“[Social isolation] can be identified as a risk factor in AD development. Consequently, socialization is advised especially with AD to avoid severe progression of the disease.”
Bottom line: socialization is something you can’t ignore when it comes to comparing a memory care community against periodic home health services.
3. Less Caregiver Stress—More Quality Family Time
When your loved one has dementia, you’ll find that constant care is increasingly needed.
And—unless you plan on increasing the number of home health visits or requesting expensive live-in care, you’ll probably find yourself more and more involved in caregiving.
However, in one meta-review of scholarly literature, researchers found…
“being a caregiver for people with dementia is associated with psychological stress and physical ill-health.”
This comes as no surprise. Watching your loved one suffer dementia is difficult.
It’s even more difficult to realize you’re spending less quality time as a daughter or son…and more time with the tasks of caregiving.
A memory care community lightens the burden of physically and emotionally demanding tasks. You’ll have more time to eat a meal with Mom, play a game with Dad, or attend to the needs of your other family members.
4. Specially Trained Team Members
When you hire home health to help your parent, you may…or may not…receive a worker who is specifically trained in dementia care.
While you’ll find home health agencies offering dementia support, do your research. According to a New York Times article only written last year, the typical home health worker has “little if any training.”
However, when you choose the right memory care community, such as The Grove, you can gain team members trained in helping seniors with age-related dementias. For example, at The Grove, caregivers must complete 40 hours of onboarding in their first week, including the CARES® online dementia training and the essentiALZ® online certification exam.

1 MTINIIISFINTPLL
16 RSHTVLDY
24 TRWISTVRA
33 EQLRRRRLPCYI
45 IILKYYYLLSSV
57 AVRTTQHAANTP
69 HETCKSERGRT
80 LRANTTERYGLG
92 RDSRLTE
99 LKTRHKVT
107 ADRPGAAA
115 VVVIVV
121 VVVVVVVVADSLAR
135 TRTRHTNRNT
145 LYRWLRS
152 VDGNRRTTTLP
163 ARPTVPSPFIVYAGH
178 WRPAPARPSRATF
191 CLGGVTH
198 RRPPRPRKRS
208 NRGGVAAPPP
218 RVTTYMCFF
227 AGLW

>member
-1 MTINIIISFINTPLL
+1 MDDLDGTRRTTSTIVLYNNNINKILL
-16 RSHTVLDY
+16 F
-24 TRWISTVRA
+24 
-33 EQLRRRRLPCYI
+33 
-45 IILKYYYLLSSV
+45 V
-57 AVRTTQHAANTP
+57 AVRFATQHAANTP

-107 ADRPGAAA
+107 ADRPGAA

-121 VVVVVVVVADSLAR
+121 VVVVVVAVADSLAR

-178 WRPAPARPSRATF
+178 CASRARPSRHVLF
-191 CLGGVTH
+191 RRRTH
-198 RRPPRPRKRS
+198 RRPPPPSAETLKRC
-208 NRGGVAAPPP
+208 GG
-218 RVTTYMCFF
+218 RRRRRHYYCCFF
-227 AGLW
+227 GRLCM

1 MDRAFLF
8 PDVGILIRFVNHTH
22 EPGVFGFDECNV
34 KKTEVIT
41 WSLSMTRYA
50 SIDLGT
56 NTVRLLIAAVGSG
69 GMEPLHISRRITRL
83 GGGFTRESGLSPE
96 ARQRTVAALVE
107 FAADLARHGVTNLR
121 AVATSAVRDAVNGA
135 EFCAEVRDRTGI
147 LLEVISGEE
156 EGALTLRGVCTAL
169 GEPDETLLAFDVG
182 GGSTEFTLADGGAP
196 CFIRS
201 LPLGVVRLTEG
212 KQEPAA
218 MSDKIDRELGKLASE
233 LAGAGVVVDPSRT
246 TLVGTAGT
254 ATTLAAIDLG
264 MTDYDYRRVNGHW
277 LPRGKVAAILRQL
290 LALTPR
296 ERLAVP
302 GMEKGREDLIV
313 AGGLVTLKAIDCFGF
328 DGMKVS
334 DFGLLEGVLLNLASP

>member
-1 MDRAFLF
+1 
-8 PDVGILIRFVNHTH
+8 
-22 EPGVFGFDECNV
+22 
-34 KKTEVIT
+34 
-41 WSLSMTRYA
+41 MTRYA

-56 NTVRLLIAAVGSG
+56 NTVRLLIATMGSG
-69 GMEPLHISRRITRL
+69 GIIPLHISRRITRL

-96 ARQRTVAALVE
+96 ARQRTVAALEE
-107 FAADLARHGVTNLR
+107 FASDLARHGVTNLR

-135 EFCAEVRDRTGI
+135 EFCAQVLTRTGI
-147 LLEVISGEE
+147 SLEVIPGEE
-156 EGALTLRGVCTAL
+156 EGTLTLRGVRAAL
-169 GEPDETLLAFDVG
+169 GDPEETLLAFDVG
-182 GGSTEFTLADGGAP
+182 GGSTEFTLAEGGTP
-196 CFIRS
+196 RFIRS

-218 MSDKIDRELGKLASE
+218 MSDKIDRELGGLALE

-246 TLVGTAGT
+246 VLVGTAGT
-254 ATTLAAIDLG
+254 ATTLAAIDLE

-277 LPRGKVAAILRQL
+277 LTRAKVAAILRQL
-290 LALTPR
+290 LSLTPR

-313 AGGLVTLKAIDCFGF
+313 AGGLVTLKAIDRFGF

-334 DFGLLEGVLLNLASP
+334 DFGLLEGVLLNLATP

5. An Improved Balance of Freedom and Safety
Let’s face it—you need to weigh the benefits of keeping Mom or Dad in a familiar environment against the risks of his or her safety.
Helping your parent stay at home—without 24/7 supervision—is detrimental if Mom has easy access to the stove or Dad can still grab the ladder.
For safety, you may find yourself restricting your parent’s freedom—for instance, locking rooms containing safety hazards.
However, at a memory care community, your loved one can enjoy an environment that’s uniquely suited for Alzheimer’s and related dementias. It’s the right balance of both freedom and safety.
For instance, at The Grove, our neighborhood has eliminated many safety hazards…but still gives your loved one freedom with an open layout environment. We even provide a natural wayfinding system so your loved one can safely wander in a natural pattern…instead of pacing up and down a hall.
Don’t simply assume that home health is your only option…or your best option.
Carefully weigh the benefits of a memory care community, and then make the best decision for your mom, dad, or spouse.
If you’re searching for a community that redefines memory care, check out The Grove’s communities. At The Grove, your loved one will enjoy a freestanding community comprised of neighborhoods that replicate the feeling of home and contain less than 15 residents.